I left Friday after work to spend Sat, Sun, Mon bowhunting deer. ( no deer BTW) I knew I wasn't going to make it in time to get up a tree Friday so I decided to stop off and fish a dam on the Ohio River on my way out to our hunting property. I'm fishing a curly shad on a 1/4 ounce jighead trying for a sauger, walleye, hybrid striper etc., on a seven foot carrot stix with a pflueger arbor spooled with 15lb braid. I get there a bit after dark, so much the better for a sauger. Three casts in and the rod bends into the cork and then bucks like a rodeo bronc as line screams off the reel. Luckily a lot of braid fits on an arbor. Twenty minutes in and the fish shows no sign of tiring. I think the reel has like 10lbs max drag so I've got it tightened all the way down. No effect on the fish. It would take line easily whenever it wanted, I'm just lucky I guess it never decided to just leave, I couldn't have stopped it. After something like an hour it had settled into a slug fest. Besides having the drag tightened down as far as it would go when the fish started a long run I'd grab the line with my left hand and apply more pressure trying to put as much pressure on the fish as I could without breaking the line. I remember thinking of the Old Man and the Sea and the fish pulling his skiff out to sea. Finally the fish started to show slight signs of tiring. Occasionally I could feel the fish move as I pumped the rod to gain line. Still the fish would go on great runs but not quite as long each time as before. Then suddenly slack. It must have gotten off as I'd figured it would this whole time. But no, it had finally just had enough and came in worn out. As was I,  you don't hook too many fish that go over five feet long in Ohio. A few hurried pics in the fog and a bit of working back and forth in the water and the fish revived well enough. A great swoosh of it's tail and it was gone. The next morning I was sitting up the tree thinking boy my bicep is sore. Oh yeah,  from landing too big a fish on too light of tackle...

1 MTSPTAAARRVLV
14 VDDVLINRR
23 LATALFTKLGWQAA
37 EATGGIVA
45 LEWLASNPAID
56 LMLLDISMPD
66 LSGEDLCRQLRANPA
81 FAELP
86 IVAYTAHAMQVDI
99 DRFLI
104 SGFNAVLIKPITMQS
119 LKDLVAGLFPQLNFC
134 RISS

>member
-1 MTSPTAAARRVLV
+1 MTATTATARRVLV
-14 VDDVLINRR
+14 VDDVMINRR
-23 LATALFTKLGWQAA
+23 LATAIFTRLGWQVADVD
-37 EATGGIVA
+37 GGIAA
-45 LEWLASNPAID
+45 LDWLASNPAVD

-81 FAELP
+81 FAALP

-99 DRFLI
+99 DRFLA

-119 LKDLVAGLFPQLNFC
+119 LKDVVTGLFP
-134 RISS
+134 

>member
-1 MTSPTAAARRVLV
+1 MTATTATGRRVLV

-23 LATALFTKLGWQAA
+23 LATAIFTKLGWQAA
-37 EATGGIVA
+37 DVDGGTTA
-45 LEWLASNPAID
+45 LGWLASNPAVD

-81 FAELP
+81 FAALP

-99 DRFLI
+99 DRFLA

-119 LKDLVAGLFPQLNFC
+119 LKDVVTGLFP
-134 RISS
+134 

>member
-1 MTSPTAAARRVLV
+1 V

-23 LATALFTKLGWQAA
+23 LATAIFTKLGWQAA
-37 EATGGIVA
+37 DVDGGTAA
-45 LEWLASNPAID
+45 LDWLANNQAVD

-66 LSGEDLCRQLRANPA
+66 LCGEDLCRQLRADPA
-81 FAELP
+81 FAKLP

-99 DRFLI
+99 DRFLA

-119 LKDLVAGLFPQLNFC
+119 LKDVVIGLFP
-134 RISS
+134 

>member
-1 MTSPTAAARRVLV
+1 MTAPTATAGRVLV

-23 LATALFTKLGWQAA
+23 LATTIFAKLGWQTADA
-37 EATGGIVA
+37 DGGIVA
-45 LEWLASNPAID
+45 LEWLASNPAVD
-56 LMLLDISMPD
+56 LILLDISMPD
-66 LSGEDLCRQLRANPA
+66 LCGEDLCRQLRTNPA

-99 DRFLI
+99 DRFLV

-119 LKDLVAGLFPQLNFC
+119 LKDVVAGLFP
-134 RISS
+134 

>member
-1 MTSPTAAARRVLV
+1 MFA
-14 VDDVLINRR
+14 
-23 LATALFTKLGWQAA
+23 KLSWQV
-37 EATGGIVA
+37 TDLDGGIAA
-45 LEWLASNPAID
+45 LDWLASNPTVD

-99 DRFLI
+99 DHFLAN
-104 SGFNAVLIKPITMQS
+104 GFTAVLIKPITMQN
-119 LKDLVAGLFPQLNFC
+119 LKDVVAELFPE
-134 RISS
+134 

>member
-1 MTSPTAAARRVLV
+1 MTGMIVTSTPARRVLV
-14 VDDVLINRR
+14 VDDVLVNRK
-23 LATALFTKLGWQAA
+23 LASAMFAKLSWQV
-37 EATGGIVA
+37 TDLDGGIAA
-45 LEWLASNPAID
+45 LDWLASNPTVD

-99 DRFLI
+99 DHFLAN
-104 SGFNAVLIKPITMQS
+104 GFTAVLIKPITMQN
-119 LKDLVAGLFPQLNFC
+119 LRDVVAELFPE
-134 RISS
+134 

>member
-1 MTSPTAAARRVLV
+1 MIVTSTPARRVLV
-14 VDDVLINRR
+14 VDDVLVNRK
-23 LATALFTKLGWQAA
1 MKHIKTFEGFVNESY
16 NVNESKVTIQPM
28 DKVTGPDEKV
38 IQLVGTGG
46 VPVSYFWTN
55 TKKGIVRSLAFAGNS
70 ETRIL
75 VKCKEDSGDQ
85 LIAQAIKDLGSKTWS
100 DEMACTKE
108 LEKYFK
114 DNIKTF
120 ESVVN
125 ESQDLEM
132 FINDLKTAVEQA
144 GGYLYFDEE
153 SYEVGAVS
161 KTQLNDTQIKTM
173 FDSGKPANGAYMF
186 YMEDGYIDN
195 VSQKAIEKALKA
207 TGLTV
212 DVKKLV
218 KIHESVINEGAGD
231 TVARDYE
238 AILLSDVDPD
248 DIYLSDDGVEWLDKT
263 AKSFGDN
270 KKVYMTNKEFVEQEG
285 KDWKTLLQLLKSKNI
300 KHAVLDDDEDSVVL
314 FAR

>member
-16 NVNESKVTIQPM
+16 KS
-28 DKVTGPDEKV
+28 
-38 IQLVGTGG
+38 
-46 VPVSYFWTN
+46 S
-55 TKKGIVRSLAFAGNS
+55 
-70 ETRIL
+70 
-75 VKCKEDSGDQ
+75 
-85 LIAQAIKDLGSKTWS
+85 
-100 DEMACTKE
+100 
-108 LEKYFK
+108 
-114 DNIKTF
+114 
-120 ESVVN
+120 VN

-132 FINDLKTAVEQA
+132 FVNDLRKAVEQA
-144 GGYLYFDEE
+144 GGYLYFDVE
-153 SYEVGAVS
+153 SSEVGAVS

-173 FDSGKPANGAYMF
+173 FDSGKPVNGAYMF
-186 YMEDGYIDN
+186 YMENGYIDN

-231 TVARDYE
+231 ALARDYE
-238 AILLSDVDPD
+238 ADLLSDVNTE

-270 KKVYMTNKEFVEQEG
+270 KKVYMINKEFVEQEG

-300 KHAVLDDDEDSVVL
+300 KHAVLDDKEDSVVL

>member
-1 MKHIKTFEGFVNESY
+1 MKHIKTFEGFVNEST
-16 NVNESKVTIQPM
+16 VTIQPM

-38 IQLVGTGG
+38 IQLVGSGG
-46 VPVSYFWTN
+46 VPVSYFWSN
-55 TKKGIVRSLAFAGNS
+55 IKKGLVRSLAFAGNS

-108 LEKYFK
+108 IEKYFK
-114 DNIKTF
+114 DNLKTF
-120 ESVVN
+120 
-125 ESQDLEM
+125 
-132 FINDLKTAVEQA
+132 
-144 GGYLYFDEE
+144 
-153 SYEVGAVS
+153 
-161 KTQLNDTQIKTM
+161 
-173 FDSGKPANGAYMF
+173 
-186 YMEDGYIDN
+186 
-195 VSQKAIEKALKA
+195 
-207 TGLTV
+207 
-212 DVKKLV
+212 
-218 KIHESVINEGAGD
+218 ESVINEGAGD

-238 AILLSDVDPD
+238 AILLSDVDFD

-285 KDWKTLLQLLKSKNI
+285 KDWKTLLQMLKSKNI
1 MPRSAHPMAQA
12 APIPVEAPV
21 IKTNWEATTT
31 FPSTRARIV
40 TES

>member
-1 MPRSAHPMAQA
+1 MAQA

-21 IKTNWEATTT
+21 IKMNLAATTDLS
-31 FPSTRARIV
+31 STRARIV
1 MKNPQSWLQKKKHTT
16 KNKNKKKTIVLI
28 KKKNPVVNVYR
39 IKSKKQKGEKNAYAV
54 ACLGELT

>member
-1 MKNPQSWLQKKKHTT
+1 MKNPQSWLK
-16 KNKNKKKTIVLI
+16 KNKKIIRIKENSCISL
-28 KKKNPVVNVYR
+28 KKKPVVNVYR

Tuesday, November 1, 2016

80 degrees in November

Who knew November 1st is the new last day of summer??

A lovely Ohio River evening